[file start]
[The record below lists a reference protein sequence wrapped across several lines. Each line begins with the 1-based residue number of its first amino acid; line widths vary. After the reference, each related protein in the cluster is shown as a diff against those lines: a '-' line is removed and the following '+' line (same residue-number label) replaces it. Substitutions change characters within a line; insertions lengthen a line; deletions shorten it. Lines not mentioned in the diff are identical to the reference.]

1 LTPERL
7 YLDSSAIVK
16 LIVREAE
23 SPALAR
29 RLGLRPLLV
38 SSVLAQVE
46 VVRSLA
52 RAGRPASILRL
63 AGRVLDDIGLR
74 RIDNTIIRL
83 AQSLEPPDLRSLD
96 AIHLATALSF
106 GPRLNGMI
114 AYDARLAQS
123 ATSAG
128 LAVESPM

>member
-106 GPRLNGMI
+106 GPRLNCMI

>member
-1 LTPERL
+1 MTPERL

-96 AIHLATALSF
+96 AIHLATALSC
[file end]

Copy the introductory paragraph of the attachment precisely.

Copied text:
[The record below lists a reference protein sequence wrapped across several lines. Each line begins with the 1-based residue number of its first amino acid; line widths vary. After the reference, each related protein in the cluster is shown as a diff against those lines: a '-' line is removed and the following '+' line (same residue-number label) replaces it. Substitutions change characters within a line; insertions lengthen a line; deletions shorten it. Lines not mentioned in the diff are identical to the reference.]